Friday, August 24, 2012
Everything I knew about rock music I learned from this woman, who looks like the world's best grandmother. Hard to believe, but Jane Scott was the definitive rock music critic of the Midwest.
I met Ms. Scott back in the 70's when I was working at an AOR*-formatted radio station, but I'd been reading her column since I was 13. The same year we met I had interviewed Bob Weir of the Grateful Dead, Denny Laine of Paul McCartney's band, Wings, and jazz legend Larry Coryell, but she was the one of whom I was in awe. Jane Scott was a great lady and a great reporter, and very patient with what I'm sure were some tedious interview questions from a 20-year-old.
What made her great was an instinct that cannot be learned, as illustrated in this quotation from her obit: "She found her lifework on Sept. 15, 1964, the day four lads from Liverpool came to Cleveland. No one at the paper was interested in covering the Beatles, and Ms. Scott volunteered." See what I mean? She knew something special was about to happen and, being a good reporter, she wanted to be there to experience it.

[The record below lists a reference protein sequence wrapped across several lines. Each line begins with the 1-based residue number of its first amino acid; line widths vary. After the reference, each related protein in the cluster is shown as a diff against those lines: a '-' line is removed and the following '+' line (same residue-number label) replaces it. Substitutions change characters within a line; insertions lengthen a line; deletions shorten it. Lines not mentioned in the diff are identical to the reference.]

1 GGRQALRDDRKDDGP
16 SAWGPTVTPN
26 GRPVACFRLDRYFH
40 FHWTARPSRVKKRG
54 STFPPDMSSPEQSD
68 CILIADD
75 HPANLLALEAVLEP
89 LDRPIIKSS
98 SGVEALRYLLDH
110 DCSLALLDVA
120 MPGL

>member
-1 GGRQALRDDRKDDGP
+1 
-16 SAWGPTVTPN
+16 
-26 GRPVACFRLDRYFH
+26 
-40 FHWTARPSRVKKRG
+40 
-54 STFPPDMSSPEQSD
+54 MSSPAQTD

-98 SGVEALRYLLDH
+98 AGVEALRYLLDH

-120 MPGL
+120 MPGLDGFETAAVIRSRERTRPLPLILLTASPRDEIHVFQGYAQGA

The evening I met Ms. Scott, we were in attendance at a concert in a 200-seat venue in Cleveland's Playhouse Square. “He looked like a cross between a dockhand and a pirate,” she wrote in The Plain Dealer in 1975, reviewing the young musician we had come to see. “He stood on the darkened Allen Theater stage last night in a black greaser jacket, blue jeans, a gray wool cap pulled over an eye and a gold earring in his left ear. ... His name is Bruce Springsteen. He will be the next superstar.” She made this prediction at the age of 56, and was the first to do so.
When she died last year, her obituary ran in the Los Angeles Times, Washington Post, New York Times, and, of course, the Cleveland Plain Dealer. Even before her death, she had become legend.
* AOR = Album-oriented Rock
at 1:50 AM